HOLIDAY ATTITUDES: WHAT RETAILERS HAVE PLANNED, WHAT CONSUMERS WANT
NEW YORK, Nov. 26 /PRNewswire/ -- The shorter holiday shopping season this year may not have an adverse effect on retail sales. American consumers prefer well-known brand names for gift-giving. And retailers are offering lower initial prices which should please consumers who buy most of their holiday gifts on sale.
These are some of the findings of "Retail Holiday Outlook -- Two Opinion Polls of Retailer and Consumer Attitudes," which has been conducted in an exclusive arrangement this fall by the TRADE Retail & Distribution Services Group of Deloitte & Touche, the Big Six accounting/consulting firm, and DDB Needham Worldwide, the nation's seventh largest advertising agency.
While the retail TRADE group of Deloitte & Touche surveyed retail executives through its network of 34 offices nationwide for its seventh annual "Retail Business Outlook," DDB Needham surveyed consumers about their holiday shopping habits and intentions.
Survey responses represent 1,072 retailers in all retail categories and 2,945 consumers in a sample that is closely balanced to the United States Census for adult heads of households.
"The findings show that the holiday season will be keenly competitive among retailers with heavy price promotions, more advertising, and tighter inventory control," says Irwin Cohen, co-chairman of the retail TRADE group of Deloitte & Touche. "Retailers expect their actions, on balance, will produce a slightly better performance this year compared to last year's holiday season."
According to Keith Reinhard, chairman and chief executive officer of DDB Needham, "Our Life Style Study has tracked consumer attitudes and has identified emerging trends for 17 years, but this is the first time that we've linked consumer opinion with the retailer perspective. The result is a richness of data that no single survey can achieve," he says.
When Consumers Shop
According to the consumer research findings of DDB Needham, holiday shoppers can be divided into three groups:
1. Early Birds. A surprising 25 percent of all consumers do most of their holiday shopping well in advance of the holidays. The bulk of their purchases are made nearly two months before Christmas.
2. Crushed Crowd. This group represents about two out of three consumers. They do most of their shopping within a two to six week period before Christmas.
3. Last Minute Men. Eleven percent of consumers make most of their holiday purchases within one week of Dec. 25. This group is dominated by men who are more than 10 times as likely as women to wait until the last minute to do their Christmas shopping (21 percent vs. 2 percent, respectively).
Major Holiday Mark Down Plans
& When Consumers Shop For Sales
In linking the findings from the Deloitte & Touche retail TRADE group's survey about merchants' major mark down strategies in-place for the holiday season with when sales-minded consumers shop for holiday gifts, as measured in the sample by DDB Needham, retailers appear to be missing the mark.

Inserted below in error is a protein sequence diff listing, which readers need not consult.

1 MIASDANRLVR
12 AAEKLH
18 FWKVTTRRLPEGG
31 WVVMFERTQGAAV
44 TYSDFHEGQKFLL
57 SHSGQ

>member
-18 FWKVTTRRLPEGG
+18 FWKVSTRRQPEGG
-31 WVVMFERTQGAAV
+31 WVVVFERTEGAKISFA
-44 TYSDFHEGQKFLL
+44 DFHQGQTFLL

-- The majority of retailers who said they would be taking mark downs earlier this year (66 percent) indicated these would be done before Thanksgiving.
And yet, on the consumer spectrum, 31 percent of those who buy on sale for holiday gifts do so before Thanksgiving.
In comparison, the findings also show that 21 percent of bargain gift seekers make sale purchases the week of Thanksgiving, which differs by a week or more, pending how this holiday falls each calendar year.
Meanwhile, 15 percent of all retailers surveyed cited the week of Thanksgiving as when they plan to take major mark downs.
-- Among those retailers planning to take mark downs the same time as last year, the majority (41 percent) said price reductions will happen between one to four weeks before the week of Christmas, which has been the traditional time period in the industry.
And yet, 20 percent of gift-minded bargain hunters seek their on-sale purchases during this period.
-- During the week of Christmas, 53 percent of all retailers indicated they would be taking mark downs, while only 7 percent of bargain-minded consumers said they would be shopping for sales.
Tighter Inventory Control,
Earlier Price Promotions
In holiday merchandise strategies this season, more retailers this year than last year (41 percent versus 31 percent) are buying closer to the selling season, according to the retail research findings of the retail TRADE group of Deloitte & Touche. This tactic of tighter inventory control puts more of the service and cost responsibility on the vendor.
Other findings also indicate retailers are changing their merchandise assortments to a greater degree this holiday season. More than one-third are trying to better differentiate their offerings from the competition.
Another tactic is to begin price promotions earlier in hopes of getting to customers sooner with initial low price promotions, rather than offering marked-down goods later. The tactic least mentioned by retailers is to sell more brand name merchandise.
Among retailers offering catalogs, the trend appears to be toward increasing circulation, versus the number of mailings, and changing merchandise assortments. Fewer retailers are leaning towards offering merchandise in catalogs that is not available in their retail outlets.
Brand Names and Sales
are Tops with Consumers